Jewish World Review Oct. 9, 1998 / 19 Tishrei, 5759

Atlanta Diarist

Lost In The Promised Land

By Neil Rubin

WANT TO VIEW A REAL VERSION OF MODERN JEWISH SCHIZOPHRENIA? Hang out with some Israelis -- no two of whom are alike --- during this holiday season.

Take the case of our friend. She and her family don't belong to a synagogue, and it's unlikely that they'll step inside one during the year. They don't keep kosher or observe Shabbat. But when Yom Kippur rolls around, they become ultra-Orthodox.

They eat a pre-Yom Kippur meal at the home of friends, but hurry home before sundown. "I don't travel on the holiday," she says with a straight face. With no synagogue in walking distance, they stay at home. Of course, there's no television, turning on lights or handling money.

I'm not mocking her. It's how she grew up. And it makes sense --- in Israel. She is serious in her faith.

Israelis in America, despite all we know about them and their culture, remain a significant untapped potential for an American Jewish polity seeking to revitalize itself.

This is no minor subset. Estimates of Israelis and their children in this country run as high as a half-million. That is the equivalent of one in every 10 Jews in Israel, let alone one in every 11 Jews in this country.

This group was primarily secular in Israel. But in America, can a Jew be called secular if he or she is fluent in Hebrew, familiar with the Bible and knowledgable about the Jewish calendar and life? More important, can these people perpetuate their modern secular Jewish identity, one that does have deep value and meaning, in an adopted land?

A glimpse at their historical predecessors -- the practitioners of Yiddish culture -- is not encouraging. In the 1920 and 1930s, their lifestyle thrived as new emigrants kept arriving and pre-World War II Europe offered a political, intellectual and social lifeline of nourishment and creativity.

Israel, unlike European Jewry, is not in imminent danger of annihilation, despite what some might claim. But the Israelis here do have a bond with their European immigrant predecessors. They don't know how Jewish they are. And that means they're not setting up the educational and social apparatus needed to transmit their values.

Take the example of Israelis who gather for campfires on Lag B'omer. It's a Talmudic era holiday that few American Jews know of. Same goes for the Israeli penchant for festive, secular Purim parties, ones only "religious" American Jews attend. Perhaps it will rub off on some of the children, particularly those who return to Israel to do military service. But their children's children will not have such experiences.

Some Israelis, no doubt, will balk at the generalizations. Yet, the experience of Yiddish speakers in America is proof. Just like the Yiddishists, whose language now lives on primarily in universities, Jewish studies centers and Chasidic communities, Israelis are by nature more ideological and Jewishly educated than American-born co-religionists. That means they can all teach us a thing or two --- if only they could realize it and wanted to act on it.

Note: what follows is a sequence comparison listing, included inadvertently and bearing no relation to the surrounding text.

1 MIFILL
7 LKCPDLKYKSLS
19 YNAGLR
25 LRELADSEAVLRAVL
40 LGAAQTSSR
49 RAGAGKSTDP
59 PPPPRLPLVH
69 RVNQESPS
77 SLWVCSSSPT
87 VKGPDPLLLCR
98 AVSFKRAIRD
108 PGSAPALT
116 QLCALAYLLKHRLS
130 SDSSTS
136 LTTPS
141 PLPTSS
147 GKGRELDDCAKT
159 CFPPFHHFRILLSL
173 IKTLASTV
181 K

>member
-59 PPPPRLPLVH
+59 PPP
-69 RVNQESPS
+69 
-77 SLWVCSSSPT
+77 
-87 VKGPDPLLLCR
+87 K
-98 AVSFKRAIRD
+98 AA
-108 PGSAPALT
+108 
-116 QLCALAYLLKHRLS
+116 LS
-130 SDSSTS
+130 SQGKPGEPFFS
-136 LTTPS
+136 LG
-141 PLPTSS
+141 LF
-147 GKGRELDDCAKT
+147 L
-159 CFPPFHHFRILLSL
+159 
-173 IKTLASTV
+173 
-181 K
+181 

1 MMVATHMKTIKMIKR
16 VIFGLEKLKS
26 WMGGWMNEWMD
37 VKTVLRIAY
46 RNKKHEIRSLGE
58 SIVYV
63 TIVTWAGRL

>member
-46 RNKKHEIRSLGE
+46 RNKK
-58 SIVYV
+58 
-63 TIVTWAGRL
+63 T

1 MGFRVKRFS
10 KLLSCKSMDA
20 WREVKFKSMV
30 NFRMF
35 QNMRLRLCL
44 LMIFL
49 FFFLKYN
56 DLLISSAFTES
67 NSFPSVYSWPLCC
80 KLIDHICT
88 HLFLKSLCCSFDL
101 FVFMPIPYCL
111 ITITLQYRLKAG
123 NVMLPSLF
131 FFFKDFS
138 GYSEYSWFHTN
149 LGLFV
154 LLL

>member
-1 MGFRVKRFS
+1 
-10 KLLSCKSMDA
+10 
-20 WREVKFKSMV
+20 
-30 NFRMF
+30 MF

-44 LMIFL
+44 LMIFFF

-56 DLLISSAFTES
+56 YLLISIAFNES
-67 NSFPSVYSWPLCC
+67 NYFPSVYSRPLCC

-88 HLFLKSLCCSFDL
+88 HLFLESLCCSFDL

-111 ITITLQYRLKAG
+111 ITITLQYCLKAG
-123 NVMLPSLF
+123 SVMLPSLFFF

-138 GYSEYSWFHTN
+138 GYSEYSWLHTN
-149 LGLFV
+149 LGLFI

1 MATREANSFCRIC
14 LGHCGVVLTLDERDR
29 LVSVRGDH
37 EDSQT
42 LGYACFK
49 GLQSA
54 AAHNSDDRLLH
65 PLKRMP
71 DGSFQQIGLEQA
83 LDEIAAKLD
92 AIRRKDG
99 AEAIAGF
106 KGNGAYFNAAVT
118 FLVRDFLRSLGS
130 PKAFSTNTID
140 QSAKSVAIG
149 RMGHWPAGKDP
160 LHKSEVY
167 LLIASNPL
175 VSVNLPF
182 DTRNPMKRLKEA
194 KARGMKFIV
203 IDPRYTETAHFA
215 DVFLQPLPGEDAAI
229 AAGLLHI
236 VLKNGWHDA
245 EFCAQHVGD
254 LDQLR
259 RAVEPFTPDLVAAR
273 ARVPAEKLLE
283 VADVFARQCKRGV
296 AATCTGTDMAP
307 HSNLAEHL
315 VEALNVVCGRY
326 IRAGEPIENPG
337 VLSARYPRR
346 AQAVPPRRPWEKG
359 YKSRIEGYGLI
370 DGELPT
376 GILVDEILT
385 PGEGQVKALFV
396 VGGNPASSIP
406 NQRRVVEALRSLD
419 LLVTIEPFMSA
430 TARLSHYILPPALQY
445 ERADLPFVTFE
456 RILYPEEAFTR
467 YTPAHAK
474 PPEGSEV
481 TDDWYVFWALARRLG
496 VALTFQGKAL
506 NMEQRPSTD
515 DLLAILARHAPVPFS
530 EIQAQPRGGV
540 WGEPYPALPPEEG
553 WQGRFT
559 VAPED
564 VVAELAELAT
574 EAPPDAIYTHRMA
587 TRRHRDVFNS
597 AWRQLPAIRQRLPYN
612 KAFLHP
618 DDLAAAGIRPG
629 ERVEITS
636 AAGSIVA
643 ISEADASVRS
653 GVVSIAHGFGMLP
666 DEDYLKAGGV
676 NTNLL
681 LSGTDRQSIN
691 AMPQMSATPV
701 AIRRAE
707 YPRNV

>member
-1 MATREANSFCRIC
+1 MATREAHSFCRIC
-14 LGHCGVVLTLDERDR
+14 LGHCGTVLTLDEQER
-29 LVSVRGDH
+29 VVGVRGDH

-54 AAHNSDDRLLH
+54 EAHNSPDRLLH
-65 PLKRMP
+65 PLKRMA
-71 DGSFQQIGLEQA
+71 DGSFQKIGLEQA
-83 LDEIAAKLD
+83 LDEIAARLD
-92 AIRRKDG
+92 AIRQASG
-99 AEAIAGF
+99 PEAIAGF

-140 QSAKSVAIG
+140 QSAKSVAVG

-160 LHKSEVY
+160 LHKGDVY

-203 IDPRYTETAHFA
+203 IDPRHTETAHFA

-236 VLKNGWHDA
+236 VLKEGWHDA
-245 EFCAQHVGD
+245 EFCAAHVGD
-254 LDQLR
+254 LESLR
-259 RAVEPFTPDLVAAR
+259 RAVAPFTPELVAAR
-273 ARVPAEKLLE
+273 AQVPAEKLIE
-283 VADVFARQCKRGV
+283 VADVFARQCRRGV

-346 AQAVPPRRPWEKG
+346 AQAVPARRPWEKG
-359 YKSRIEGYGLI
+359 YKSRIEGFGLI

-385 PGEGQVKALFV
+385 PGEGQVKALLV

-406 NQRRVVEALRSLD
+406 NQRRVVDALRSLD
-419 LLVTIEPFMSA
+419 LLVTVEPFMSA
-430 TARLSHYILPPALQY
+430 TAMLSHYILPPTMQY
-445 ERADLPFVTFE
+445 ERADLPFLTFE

Sadly, organized American Jewry has done little to understand Israelis here. Contrast this with our efforts to integrate Russian Jews. Sure, they came as refugees and the Israelis are economic opportunists (which is why anyone emigrates to America). But shouldn't we try with Israelis, a group that already owns the tools to lead successful Jewish lives?

It's not a one-way street. Many Israelis have little need for American Jewry, whose practices they see as alien at best, irrelevant at worst. For them, American Jewish life is filled with strange obsessions such as feminism, egalitarianism, gay rights and interfaith unions. Then there's the money thing. You have to pay for everything and anything Jewish here.

We American Jews love Israel and Israelis, particularly when they stay in their native land. But here, we often find them arrogant and not desirous of our help. But they have unique Jewish stories, ones that we need to learn.

The burden of integration is on those of us born here. While the Israelis might not like us at first, we need to open up our community to them a lot more. They should not be an afterthought. We need them and we need their language, which is our culture. We also need to convince them that they need us.

JWR contributor Neil Rubin is Editor of the Atlanta Jewish Times.


9/10/98: Memories
8/27/98: My Fundamentalist friends
8/3/98: Gotta just love 'dem Jews
7/16/98: Wishful thinking
6/23/98: Why Jews will continue to oppose school-choice
6/16/98: They keep coming (The growth of Atlanta Jewry)
5/27/98: What a show today!
Passover, 1998: Wait! You're not finished!
3/29/98: April means Passover ... and baseball
3/15/98: Has Jewish money run out?
3/9/98: Downsizing Jewish life
2/10/98: Film, Lies And Jewish Mothers
2/1/98: The news according to Sid

©1998, Neil Rubin